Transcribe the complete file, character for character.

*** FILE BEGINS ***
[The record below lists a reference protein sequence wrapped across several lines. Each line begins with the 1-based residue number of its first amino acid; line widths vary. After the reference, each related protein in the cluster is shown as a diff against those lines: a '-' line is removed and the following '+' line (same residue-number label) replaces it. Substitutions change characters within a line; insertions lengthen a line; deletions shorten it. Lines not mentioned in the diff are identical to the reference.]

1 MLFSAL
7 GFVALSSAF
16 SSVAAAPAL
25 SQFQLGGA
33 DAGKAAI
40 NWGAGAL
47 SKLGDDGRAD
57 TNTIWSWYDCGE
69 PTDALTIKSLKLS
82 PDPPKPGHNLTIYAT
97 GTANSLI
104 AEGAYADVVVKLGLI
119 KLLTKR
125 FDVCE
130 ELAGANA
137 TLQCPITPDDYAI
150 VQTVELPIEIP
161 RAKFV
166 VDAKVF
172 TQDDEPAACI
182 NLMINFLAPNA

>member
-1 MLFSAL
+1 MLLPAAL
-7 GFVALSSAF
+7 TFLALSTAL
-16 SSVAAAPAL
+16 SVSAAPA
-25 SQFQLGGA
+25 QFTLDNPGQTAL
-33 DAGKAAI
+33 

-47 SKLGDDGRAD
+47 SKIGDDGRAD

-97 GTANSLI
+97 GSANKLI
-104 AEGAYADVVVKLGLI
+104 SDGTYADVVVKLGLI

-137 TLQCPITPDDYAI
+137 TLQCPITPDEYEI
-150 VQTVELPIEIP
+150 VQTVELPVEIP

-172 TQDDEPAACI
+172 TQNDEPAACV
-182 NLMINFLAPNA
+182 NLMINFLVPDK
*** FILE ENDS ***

[The record below lists a reference protein sequence wrapped across several lines. Each line begins with the 1-based residue number of its first amino acid; line widths vary. After the reference, each related protein in the cluster is shown as a diff against those lines: a '-' line is removed and the following '+' line (same residue-number label) replaces it. Substitutions change characters within a line; insertions lengthen a line; deletions shorten it. Lines not mentioned in the diff are identical to the reference.]

1 MLFSAL
7 GFVALSSAF
16 SSVAAAPAL
25 SQFQLGGA
33 DAGKAAI
40 NWGAGAL
47 SKLGDDGRAD
57 TNTIWSWYDCGE
69 PTDALTIKSLKLS
82 PDPPKPGHNLTIYAT
97 GTANSLI
104 AEGAYADVVVKLGLI
119 KLLTKR
125 FDVCE
130 ELAGANA
137 TLQCPITPDDYAI
150 VQTVELPIEIP
161 RAKFV
166 VDAKVF
172 TQDDEPAACI
182 NLMINFLAPNA

>member
-1 MLFSAL
+1 MLLPAAL
-7 GFVALSSAF
+7 TFLALSTAL
-16 SSVAAAPAL
+16 SVSAAPA
-25 SQFQLGGA
+25 QFTLDNPGQTAL
-33 DAGKAAI
+33 

-47 SKLGDDGRAD
+47 SKIGDDGRAD

-97 GTANSLI
+97 GSANKLI
-104 AEGAYADVVVKLGLI
+104 SDGTYADVVVKLGLI

-137 TLQCPITPDDYAI
+137 TLQCPITPDEYEI
-150 VQTVELPIEIP
+150 VQTVELPVEIP

-172 TQDDEPAACI
+172 TQNDEPAACV
-182 NLMINFLAPNA
+182 NLMINFLVPDK